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Old 05-17-2014, 11:23 AM
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Good question - I should've noted that I'm at just about 5200 feet. This reminds me I should go get some vacuum numbers as well. I'm starting to think I need to get/build a data logger for this project.
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Old 05-17-2014, 11:42 AM
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Very cool. I am using that same fuel flow rate sensor on my truck for a related project. I'll be interested to know your thoughts on its performance.

I'm pasting a link to the picture instead of the picture itself so as not to crowd your thread.

http://i1130.photobucket.com/albums/...psb7778b2c.jpg
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Old 05-17-2014, 07:52 PM
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Is that 71,000 original miles on a OEM 351M you have?



Quote:
Originally Posted by NMFirstF2504X4 View Post
Here's a snapshot of my current setup:
  • 351m with ~71k miles
  • Hedman fenderwell headers with 1 5/8" tubes and 3" collectors
  • Straight exhaust to Flowmaster 40 mufflers dumping before the tires
  • Edelbrock Streetmaster manifold
  • new Holley 4160 with #67 jets
  • new cap, rotor, wires, plugs
... etc ...
Interesting thread ..... but about that "Holley 4160 with #67 jets" .... 4160 is not any one specific carb, it's a "model number" ..... and that model covers a variety of CFM rated carbs. The 4160 uses a metering plate on the secondary side instead of a metering block with removable jets like a 4150. The "List" 3310 was originally a 780 CFM carb that started out as a 4150 with rear metering block that featured jets that could be changed but in the '70s Holley cut the cost by making it into a 4160 and they changed the CFM rating to 750 in later years ..... as an example. A popular model 4160 is the "List" 1850 which is a 600 CFM carb .... likely what you meant ..... but there are a bunch of different CFM carbs that are still all "Model" 4160 carbs.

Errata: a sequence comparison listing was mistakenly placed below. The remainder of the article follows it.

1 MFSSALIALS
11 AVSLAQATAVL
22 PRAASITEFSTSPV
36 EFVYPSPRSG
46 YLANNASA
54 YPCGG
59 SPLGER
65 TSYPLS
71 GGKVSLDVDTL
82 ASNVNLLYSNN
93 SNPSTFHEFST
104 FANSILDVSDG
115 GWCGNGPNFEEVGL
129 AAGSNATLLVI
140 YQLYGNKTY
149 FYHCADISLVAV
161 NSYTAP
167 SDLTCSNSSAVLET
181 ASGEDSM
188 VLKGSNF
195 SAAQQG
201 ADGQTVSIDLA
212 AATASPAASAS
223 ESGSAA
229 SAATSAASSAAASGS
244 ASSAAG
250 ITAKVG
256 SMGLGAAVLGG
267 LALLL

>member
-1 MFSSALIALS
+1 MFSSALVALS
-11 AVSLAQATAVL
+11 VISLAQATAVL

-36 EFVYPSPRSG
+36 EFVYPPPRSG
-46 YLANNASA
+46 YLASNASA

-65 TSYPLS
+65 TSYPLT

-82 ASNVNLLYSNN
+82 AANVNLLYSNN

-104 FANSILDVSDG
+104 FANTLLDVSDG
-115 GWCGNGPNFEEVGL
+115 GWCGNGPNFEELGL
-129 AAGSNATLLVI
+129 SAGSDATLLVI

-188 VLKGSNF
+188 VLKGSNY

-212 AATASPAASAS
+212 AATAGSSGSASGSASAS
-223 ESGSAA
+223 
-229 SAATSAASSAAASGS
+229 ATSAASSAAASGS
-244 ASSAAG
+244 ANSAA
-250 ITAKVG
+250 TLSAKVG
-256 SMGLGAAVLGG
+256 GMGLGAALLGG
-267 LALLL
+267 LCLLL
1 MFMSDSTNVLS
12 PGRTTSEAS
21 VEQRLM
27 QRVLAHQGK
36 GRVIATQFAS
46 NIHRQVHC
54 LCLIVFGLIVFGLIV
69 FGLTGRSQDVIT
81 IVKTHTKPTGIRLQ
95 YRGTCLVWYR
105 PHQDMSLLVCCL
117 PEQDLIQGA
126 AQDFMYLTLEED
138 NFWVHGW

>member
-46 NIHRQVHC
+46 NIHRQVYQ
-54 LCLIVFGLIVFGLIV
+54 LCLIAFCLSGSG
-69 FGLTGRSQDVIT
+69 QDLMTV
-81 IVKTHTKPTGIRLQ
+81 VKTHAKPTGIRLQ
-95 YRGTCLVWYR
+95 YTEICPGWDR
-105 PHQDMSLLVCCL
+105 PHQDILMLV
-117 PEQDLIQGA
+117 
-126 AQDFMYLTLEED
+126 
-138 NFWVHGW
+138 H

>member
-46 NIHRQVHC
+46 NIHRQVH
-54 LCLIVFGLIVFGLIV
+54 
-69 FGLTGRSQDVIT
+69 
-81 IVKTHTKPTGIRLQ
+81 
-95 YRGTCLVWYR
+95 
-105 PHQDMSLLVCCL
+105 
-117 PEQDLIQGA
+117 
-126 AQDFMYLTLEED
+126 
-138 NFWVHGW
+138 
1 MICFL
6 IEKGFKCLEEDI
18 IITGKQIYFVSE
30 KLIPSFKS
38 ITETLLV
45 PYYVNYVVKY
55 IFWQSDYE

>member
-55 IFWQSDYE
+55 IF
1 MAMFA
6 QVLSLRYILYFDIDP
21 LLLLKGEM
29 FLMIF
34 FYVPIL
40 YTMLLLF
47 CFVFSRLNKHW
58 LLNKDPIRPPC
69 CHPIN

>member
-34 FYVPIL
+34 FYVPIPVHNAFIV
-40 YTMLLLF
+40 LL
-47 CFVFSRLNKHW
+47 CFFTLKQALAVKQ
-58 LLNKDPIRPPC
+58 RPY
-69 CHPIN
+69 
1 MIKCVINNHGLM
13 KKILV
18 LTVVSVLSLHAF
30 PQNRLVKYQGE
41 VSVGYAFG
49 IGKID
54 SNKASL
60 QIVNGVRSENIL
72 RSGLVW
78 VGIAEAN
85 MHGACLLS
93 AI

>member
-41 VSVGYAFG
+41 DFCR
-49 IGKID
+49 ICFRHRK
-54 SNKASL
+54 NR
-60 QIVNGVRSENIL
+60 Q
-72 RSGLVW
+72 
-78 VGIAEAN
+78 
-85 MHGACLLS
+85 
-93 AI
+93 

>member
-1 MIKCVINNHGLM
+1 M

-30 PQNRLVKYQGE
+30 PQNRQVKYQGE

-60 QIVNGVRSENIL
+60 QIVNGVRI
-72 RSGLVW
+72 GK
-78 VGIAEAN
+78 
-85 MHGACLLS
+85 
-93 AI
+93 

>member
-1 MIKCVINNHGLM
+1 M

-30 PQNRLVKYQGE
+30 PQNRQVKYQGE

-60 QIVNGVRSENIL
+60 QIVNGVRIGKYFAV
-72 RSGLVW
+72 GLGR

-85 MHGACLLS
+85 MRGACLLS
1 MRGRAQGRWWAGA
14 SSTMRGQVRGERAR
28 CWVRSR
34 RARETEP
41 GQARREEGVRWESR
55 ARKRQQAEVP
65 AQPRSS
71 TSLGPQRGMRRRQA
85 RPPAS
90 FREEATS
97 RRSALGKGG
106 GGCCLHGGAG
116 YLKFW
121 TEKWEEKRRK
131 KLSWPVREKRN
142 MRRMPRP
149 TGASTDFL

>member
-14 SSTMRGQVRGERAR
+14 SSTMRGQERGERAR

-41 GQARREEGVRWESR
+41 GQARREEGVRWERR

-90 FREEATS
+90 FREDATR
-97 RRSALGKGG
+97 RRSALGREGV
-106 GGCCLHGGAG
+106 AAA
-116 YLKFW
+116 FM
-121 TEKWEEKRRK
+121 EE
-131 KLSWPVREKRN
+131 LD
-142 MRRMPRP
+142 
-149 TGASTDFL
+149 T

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Old 05-17-2014, 10:15 PM
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tbear853 - yes, I'm reasonably confident the 71k miles is original. The truck is in really great shape and shows little signs of wear and tear. Other than age related issues with plastics and rubber, there's no body work or major dents and I only had to deal with light surface rust on the roof and hood from the paint being cooked off in the NM sun. I'm the third owner and the second owner only had it a year. I think I got very lucky finding this one.

You're absolutely right - I should've been more clear on the carb. It's a list 1850 at 600 cfm with vacuum seondaries and a manual choke.
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Old 05-17-2014, 10:24 PM
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Quote:
Originally Posted by fmc400 View Post
Very cool. I am using that same fuel flow rate sensor on my truck for a related project. I'll be interested to know your thoughts on its performance.
So far the calculated mileage using the flow meter measurements is reasonable consistent with estimates I made trying to use the gas gauge. It's interesting to watch the flow rate numbers. From what I've observed so far, the rate of flow tracks with RPM and also with load. For example, going to the HF today is all uphill for about 5 miles. The flow rate was noticeably higher than when returning home. One annoyance is the LCD screen shuts off after a second or two when I stop at a light.
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Old 05-17-2014, 10:46 PM
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With more driving today, updating the mileage calculation got me to 9.0 MPG. Based on the flow meter, I'm guessing this is good to +- 1 MPG.

Also, I repeated the AFR scan I posted below. The only difference was every number was ~0.4 lower except idle which was about the same (although it bounces around quite a bit). Now today it was about 20 degrees warmer than when I took the data below and the atmospheric pressure was lower. Maybe it's a coincidence, but the percentage drop in air density today was about the same as the percentage drop in the AFR. Hence the reason modern engines have mass air flow sensors?